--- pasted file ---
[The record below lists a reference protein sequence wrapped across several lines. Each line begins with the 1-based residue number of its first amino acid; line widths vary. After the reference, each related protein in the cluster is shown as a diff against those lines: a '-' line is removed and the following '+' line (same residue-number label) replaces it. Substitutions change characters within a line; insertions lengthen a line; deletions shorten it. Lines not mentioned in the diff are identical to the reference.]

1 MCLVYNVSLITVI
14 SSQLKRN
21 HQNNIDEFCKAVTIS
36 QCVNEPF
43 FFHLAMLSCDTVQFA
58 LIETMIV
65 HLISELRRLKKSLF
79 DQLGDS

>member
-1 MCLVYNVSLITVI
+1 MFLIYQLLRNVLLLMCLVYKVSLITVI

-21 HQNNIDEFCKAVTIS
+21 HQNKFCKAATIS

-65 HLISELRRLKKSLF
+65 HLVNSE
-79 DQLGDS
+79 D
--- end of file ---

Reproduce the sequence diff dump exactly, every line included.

[The record below lists a reference protein sequence wrapped across several lines. Each line begins with the 1-based residue number of its first amino acid; line widths vary. After the reference, each related protein in the cluster is shown as a diff against those lines: a '-' line is removed and the following '+' line (same residue-number label) replaces it. Substitutions change characters within a line; insertions lengthen a line; deletions shorten it. Lines not mentioned in the diff are identical to the reference.]

1 MCLVYNVSLITVI
14 SSQLKRN
21 HQNNIDEFCKAVTIS
36 QCVNEPF
43 FFHLAMLSCDTVQFA
58 LIETMIV
65 HLISELRRLKKSLF
79 DQLGDS

>member
-1 MCLVYNVSLITVI
+1 MFLIYQLLRNVLLLMCLVYKVSLITVI

-21 HQNNIDEFCKAVTIS
+21 HQNKFCKAATIS

-65 HLISELRRLKKSLF
+65 HLVNSE
-79 DQLGDS
+79 D